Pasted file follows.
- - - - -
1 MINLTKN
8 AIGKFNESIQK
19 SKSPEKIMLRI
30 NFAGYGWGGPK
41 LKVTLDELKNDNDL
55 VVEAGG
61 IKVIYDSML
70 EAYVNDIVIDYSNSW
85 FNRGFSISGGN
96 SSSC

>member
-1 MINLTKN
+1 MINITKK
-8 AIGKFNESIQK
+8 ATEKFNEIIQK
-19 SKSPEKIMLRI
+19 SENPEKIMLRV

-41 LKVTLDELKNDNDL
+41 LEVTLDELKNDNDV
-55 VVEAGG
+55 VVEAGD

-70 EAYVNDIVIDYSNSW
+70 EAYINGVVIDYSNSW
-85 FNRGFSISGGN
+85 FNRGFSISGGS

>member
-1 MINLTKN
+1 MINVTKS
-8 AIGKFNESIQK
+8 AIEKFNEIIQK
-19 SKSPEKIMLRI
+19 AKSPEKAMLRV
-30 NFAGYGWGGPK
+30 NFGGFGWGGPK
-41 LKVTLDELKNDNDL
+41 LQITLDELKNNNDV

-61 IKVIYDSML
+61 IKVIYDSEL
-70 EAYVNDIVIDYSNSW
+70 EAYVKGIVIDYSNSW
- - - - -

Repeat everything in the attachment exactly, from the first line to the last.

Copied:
1 MINLTKN
8 AIGKFNESIQK
19 SKSPEKIMLRI
30 NFAGYGWGGPK
41 LKVTLDELKNDNDL
55 VVEAGG
61 IKVIYDSML
70 EAYVNDIVIDYSNSW
85 FNRGFSISGGN
96 SSSC

>member
-1 MINLTKN
+1 MINITKK
-8 AIGKFNESIQK
+8 ATEKFNEIIQK
-19 SKSPEKIMLRI
+19 SENPEKIMLRV

-41 LKVTLDELKNDNDL
+41 LEVTLDELKNDNDV
-55 VVEAGG
+55 VVEAGD

-70 EAYVNDIVIDYSNSW
+70 EAYINGVVIDYSNSW
-85 FNRGFSISGGN
+85 FNRGFSISGGS

>member
-1 MINLTKN
+1 MINVTKS
-8 AIGKFNESIQK
+8 AIEKFNEIIQK
-19 SKSPEKIMLRI
+19 AKSPEKAMLRV
-30 NFAGYGWGGPK
+30 NFGGFGWGGPK
-41 LKVTLDELKNDNDL
+41 LQITLDELKNNNDV

-61 IKVIYDSML
+61 IKVIYDSEL
-70 EAYVNDIVIDYSNSW
+70 EAYVKGIVIDYSNSW